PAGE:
The new iPad will be a tremendous success; it will sell uncountable millions of units for sure. And yet, in a way, the new iPad has a problem. It's certainly a problem that any of Apple's (AAPL) competitors would kill to have, but still, it underscores the only kink in Apple's armor.
Let me explain. During Q4 2011, Apple sold 37 million iPhones and 15.4 million iPads, each iPhone went for an average of $659.9, whereas each iPad brought in $594.4, so each iPhone actually brings in more revenue than each iPad, in spite of selling more than double the units. Together, this means that the iPhone represented 52.7% of Apple's revenues, while the iPad answered for 19.8%, still a very respectable slice.
(Click to enlarge)
But the real problem comes later. Not only does the iPhone sell, on average, for 11% more, but it also has a significant cost advantage - that is, the iPhone costs a whole lot less to make. iSuppli did a teardown of the iPhone 4S and put the cost at $196 for the basic model. The new iPad, though, now costs as much as $316, and that's for the 16Gb Wi-Fi only version. So this underscores the "problem" that the new iPad has within Apple. It sells less, for less, costs more to make, and as a result has margins that are a shadow of the iPhone's. A back of the envelope calculation using the teardown costs and the ASPs (Average Selling Prices) we calculated, puts the gross margin for the iPhone at 70%, versus 46.7% for the iPad. Considering that there are costs not included in the teardown, I came up with the two scenarios below, for a gross margin of 65% on the iPhone, versus 40% and 45% on the iPad:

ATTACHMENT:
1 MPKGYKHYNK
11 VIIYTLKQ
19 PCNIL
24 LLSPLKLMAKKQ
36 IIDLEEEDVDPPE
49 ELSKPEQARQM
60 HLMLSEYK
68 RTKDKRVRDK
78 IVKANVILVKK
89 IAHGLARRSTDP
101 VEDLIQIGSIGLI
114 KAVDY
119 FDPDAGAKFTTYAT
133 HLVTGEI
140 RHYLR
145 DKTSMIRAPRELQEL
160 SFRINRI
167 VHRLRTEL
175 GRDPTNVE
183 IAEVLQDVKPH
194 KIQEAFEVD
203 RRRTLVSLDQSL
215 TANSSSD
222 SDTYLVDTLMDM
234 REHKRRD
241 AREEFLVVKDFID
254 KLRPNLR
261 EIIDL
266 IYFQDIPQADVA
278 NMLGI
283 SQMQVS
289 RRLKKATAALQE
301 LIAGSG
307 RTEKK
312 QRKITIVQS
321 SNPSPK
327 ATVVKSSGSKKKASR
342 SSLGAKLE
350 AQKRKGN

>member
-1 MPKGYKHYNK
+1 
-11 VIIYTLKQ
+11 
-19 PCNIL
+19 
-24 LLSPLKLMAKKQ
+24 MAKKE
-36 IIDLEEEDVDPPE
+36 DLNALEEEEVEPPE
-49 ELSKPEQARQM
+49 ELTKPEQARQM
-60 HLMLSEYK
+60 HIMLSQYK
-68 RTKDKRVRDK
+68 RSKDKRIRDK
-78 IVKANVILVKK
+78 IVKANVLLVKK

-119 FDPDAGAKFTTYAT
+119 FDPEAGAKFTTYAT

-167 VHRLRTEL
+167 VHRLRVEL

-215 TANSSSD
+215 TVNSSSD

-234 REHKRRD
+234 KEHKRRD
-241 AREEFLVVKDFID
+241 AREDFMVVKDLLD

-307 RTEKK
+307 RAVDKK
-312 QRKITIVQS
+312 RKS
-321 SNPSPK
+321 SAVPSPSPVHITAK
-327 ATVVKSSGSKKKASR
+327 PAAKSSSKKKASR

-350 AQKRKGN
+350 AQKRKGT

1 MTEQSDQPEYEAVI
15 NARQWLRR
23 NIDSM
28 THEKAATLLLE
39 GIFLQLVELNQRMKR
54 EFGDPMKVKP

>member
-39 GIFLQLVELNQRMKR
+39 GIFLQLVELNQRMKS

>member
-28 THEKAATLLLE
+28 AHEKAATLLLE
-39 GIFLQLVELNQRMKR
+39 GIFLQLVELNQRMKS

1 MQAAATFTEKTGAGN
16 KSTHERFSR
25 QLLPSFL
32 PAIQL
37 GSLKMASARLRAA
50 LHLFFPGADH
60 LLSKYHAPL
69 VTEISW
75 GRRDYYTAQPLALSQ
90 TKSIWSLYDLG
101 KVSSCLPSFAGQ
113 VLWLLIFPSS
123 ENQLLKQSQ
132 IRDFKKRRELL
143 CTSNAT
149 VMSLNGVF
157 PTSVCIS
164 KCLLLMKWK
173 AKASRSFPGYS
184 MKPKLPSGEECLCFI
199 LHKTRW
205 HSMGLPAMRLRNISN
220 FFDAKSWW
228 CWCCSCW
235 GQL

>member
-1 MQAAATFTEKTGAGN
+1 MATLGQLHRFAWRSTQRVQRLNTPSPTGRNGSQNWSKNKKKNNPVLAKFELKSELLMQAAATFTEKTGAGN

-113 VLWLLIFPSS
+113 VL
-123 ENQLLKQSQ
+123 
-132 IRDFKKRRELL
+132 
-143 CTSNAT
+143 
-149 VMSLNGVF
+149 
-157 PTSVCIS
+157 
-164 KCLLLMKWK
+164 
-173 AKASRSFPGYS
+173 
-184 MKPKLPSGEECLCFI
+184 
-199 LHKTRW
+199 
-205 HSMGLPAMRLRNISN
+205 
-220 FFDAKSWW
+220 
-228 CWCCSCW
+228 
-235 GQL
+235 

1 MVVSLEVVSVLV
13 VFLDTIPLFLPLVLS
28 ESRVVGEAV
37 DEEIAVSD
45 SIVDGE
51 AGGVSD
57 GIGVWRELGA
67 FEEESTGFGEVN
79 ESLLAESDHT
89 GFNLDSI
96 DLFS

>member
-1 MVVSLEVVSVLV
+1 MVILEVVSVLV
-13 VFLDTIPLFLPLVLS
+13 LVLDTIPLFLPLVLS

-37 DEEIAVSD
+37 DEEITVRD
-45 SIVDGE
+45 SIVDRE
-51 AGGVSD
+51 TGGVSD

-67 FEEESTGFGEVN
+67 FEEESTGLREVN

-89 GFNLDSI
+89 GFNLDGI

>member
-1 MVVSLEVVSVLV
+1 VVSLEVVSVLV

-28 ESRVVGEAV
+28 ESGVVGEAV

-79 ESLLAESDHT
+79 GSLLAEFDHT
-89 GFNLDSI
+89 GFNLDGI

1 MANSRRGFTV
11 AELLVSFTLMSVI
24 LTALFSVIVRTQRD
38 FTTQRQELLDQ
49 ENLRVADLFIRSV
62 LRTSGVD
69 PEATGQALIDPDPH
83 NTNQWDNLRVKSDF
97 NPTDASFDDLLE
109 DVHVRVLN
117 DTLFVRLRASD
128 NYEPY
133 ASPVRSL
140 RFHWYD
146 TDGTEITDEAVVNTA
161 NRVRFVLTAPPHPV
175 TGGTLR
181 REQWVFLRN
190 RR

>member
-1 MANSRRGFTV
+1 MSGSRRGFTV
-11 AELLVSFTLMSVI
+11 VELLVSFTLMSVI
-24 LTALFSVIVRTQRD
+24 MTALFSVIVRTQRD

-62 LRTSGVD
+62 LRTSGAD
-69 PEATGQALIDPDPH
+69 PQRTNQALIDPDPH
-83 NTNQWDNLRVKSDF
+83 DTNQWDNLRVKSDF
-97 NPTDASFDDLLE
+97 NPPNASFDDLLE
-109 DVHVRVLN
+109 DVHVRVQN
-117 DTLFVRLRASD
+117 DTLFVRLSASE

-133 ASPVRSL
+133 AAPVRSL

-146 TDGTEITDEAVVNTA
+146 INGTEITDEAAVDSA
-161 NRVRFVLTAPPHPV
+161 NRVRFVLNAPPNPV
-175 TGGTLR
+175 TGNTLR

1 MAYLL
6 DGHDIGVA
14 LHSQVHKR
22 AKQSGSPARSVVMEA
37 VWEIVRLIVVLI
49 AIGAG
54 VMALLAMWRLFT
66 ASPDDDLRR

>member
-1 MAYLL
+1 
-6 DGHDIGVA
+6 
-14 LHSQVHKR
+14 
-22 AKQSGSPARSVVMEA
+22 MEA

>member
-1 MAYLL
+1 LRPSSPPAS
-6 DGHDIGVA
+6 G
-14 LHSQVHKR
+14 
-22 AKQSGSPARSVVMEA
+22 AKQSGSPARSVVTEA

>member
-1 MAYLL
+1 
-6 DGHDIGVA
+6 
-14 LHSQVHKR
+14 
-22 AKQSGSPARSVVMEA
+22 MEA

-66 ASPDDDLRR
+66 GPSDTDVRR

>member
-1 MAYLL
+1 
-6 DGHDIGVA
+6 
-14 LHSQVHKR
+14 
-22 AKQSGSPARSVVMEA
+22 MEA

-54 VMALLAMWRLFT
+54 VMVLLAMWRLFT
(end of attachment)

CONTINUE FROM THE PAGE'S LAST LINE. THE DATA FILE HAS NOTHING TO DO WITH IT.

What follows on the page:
(Click to enlarge)
What we see here is that while the iPhone represents more than 3/4ths of Apple's gross margins, the iPad comes up at 17.7%-19.9%, so the iPhone is 3.9-4.3 times more important than the iPad to Apple's bottom line. In short, at this point Apple is still mostly about the iPhone. And even if the iPad's sales explode significantly, it will still be hard for that to change, because not only does the iPhone presently sell a lot more, but it also has much higher margins per unit.
While this is a problem that any competitor would kill to have, and it's a certainty that the new iPad will be a success, probably surpassing any of the two previous iPads, the truth is that Apple is, and remains, mostly about the iPhone. At the limit, Apple could afford to blunder with the iPad - which it didn't - but it cannot afford to blunder with the iPhone.
In a way, that's the reason why the iPhone 5 is so important, and Apple's future performance rests mostly with its success, while this new iPad, successful as it will be, is mostly a sideshow.